Pacific Standard features a recent story of a man whose daughter accused him of abuse, but by the end of the court proceedings had also accused one hundred other people close to her of all being involved in the abuse. The article then re-visits the controversial psychotherapeutic and legal history of recovered memories, and examines whether or not things have changed since the original scandals decades ago.
“Last March, Elizabeth Loftus and her colleagues conducted two surveys to find out just how prevalent the belief in repressed memories remains among the general public and among professionals (research psychologists and clinicians who work with patients),” reports Pacific Standard. “Even though skepticism toward the idea has increased among general respondents, more than 80 percent of them still hold fast to the idea that traumatic memories can be repressed, and 70 percent believe memories can be accurately retrieved by therapy. More troublingly, over 43 percent of practicing clinical psychologists think it is possible to retrieve repressed memories. Among Internal Family Systems therapists, 66 percent believe it is possible. Those therapists are profoundly out of step with the thinking among research psychologists—only 16 percent of whom believe that repressed memories can be retrieved in therapy.”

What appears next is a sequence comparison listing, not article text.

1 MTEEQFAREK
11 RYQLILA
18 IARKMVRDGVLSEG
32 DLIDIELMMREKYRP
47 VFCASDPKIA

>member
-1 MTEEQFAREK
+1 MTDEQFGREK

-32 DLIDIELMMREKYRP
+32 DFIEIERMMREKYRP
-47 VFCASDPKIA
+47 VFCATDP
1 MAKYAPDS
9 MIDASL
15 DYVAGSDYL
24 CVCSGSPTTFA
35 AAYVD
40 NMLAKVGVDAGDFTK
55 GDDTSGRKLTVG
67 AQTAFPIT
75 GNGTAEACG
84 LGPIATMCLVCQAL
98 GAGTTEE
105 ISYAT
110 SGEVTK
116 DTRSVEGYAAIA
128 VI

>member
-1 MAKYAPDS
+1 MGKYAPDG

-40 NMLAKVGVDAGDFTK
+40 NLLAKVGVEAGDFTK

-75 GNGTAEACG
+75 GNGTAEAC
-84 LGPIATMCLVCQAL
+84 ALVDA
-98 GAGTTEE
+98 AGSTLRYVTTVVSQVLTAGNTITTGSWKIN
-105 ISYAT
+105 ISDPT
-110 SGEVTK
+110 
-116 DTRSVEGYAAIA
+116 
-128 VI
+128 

The Most Dangerous Idea in Mental Health (Pacific Standard, November 3, 2014)